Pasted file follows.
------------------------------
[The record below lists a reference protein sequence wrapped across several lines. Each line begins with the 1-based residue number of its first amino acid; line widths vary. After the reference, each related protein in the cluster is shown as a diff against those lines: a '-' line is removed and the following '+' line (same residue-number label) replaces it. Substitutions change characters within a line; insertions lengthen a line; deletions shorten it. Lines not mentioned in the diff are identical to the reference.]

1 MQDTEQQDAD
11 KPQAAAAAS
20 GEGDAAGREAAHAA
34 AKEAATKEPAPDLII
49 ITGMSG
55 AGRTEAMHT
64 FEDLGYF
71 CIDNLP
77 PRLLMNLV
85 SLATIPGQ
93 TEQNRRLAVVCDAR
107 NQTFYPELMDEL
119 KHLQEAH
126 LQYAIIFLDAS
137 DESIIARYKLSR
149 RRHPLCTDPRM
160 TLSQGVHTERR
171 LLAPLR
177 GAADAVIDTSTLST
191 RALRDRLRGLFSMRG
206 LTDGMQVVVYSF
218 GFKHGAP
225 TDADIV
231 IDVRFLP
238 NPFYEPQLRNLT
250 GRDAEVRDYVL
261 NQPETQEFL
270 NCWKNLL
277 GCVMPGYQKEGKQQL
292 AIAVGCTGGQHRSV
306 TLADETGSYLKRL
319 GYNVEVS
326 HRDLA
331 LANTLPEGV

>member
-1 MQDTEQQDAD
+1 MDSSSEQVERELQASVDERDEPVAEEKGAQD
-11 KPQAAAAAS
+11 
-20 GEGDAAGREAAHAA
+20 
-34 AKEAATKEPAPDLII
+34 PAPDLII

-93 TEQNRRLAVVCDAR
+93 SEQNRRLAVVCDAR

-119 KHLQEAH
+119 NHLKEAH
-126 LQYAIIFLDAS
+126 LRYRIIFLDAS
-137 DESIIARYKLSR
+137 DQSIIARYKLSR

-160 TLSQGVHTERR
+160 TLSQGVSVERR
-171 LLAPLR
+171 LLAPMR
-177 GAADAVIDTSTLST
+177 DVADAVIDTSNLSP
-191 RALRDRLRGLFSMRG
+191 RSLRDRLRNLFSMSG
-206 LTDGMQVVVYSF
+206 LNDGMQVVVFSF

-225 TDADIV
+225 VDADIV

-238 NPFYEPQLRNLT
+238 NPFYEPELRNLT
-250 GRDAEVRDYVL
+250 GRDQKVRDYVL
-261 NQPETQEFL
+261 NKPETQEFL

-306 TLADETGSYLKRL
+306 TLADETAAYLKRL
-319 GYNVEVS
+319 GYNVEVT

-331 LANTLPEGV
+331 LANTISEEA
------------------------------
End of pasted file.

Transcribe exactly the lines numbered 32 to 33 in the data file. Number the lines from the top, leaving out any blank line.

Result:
306 TLADETGSYLKRL
319 GYNVEVS